Keywords: Cutler, George A.; Dickey, Milton C.; Health; Holliday, Cyrus Kurtz, 1826-1900; Holliday, Mary; Lecompton, Kansas Territory; Meadville, Pennsylvania; Missourians; Paul, William D.; Roberts, William Young


Titus Sword
Authors: No authors specified.
Date: 1856
Three months after the sack of Lawrence, the Free State Milita attacked the pro-slavery stronghold of Fort Titus. Free State forces were lead by Colonel James A. Harvey. Named after Colonel Henry T. Titus, a local pro-slavery commander, Fort Titus actually was a cabin located in Lecompton. After the Free State victory on August 16th, 1856, Colonel Titus surrendered this sword to Colonel Harvey.

Keywords: Battles; Border disputes and warfare; Fort Titus, Battle of; Free state; Free state militia; Free state perspective; Harvey, James A.; Lawrence, Kansas Territory; Leavenworth County, Kansas Territory; Lecompton, Kansas Territory; Objects; Swords and daggers; Titus, Henry Theodore; Violence; Weapons (see also Guns)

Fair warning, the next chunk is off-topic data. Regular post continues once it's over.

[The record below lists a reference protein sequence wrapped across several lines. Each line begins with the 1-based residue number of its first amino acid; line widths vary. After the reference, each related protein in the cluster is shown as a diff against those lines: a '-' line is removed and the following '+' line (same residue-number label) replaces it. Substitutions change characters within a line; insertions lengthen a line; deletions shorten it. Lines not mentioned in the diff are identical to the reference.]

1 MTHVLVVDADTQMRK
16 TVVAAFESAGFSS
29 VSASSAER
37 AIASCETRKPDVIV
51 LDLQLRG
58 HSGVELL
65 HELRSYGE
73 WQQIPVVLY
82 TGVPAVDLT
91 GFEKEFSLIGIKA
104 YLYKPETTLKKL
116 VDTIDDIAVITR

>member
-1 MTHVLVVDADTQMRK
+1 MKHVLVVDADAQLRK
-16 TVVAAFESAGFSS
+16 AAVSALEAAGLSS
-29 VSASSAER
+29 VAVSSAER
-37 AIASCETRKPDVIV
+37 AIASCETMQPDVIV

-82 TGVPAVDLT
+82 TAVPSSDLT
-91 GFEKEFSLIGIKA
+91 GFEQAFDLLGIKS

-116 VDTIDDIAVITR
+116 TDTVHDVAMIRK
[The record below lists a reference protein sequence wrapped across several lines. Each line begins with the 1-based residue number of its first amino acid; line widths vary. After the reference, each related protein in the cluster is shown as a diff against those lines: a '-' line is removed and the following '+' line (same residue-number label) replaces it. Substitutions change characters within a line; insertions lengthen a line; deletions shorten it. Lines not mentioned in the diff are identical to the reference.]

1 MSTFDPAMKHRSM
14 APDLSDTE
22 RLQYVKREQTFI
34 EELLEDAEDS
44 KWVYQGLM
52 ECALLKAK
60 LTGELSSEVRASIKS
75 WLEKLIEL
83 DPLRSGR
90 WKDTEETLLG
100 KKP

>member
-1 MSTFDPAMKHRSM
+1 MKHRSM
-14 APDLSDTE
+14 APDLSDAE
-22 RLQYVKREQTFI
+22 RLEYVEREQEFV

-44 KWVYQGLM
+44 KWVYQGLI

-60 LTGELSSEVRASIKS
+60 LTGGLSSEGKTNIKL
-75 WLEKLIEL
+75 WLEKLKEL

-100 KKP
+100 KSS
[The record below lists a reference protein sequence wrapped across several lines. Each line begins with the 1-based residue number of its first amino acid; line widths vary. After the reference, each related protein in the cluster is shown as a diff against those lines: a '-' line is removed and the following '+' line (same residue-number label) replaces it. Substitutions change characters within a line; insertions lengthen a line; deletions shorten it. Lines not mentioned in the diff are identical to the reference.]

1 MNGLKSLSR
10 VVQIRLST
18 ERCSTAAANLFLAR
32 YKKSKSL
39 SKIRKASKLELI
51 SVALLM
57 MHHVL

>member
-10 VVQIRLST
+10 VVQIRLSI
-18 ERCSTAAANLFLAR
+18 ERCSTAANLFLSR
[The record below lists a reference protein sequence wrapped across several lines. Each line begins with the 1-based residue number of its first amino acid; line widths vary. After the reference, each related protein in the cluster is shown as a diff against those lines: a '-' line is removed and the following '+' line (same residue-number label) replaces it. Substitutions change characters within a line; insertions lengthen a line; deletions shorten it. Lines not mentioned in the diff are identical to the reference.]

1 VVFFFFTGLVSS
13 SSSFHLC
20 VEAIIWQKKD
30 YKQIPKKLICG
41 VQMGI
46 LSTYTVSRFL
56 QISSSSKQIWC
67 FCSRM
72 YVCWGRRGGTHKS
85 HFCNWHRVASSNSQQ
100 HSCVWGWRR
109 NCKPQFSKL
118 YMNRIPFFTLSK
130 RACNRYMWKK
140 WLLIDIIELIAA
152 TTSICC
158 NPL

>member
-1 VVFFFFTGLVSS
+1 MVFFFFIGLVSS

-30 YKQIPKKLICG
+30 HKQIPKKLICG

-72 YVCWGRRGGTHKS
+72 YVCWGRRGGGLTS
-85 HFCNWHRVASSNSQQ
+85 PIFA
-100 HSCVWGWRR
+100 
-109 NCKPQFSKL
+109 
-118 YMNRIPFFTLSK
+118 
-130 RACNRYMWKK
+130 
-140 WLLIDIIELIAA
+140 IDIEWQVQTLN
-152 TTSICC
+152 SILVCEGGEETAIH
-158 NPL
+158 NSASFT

Letter, H. J. Strickler to [Thomas N.] Stinson
Authors: Strickler, Hiram Jackson
Date: September 2, 1856
Hiram Jackson Strickler, adjutant general of Kansas Territory, writing from Lecompton, Kansas Territory, briefly described for Thomas N. Stinson the Battle of Osawatomie that took place on August 30, 1856. In the battle, pro-slavery forces led by John W. Reed defeated free state forces led by John Brown. Brown's son Frederick was killed in the engagement. Strickler's comments indicated that he held a pro-slavery perspective.

Keywords: Battles; Brown, John, 1800-1859; Lecompton, Kansas Territory; Lykins County, Kansas Territory (see also Miami County, Kansas); Miami County, Kansas (see also Lykins County, Kansas Territory); Osawatomie, Battle of; Proslavery perspective; Reed, John W.; Stinson, Thomas N.; Strickler, Hiram Jackson; Town companies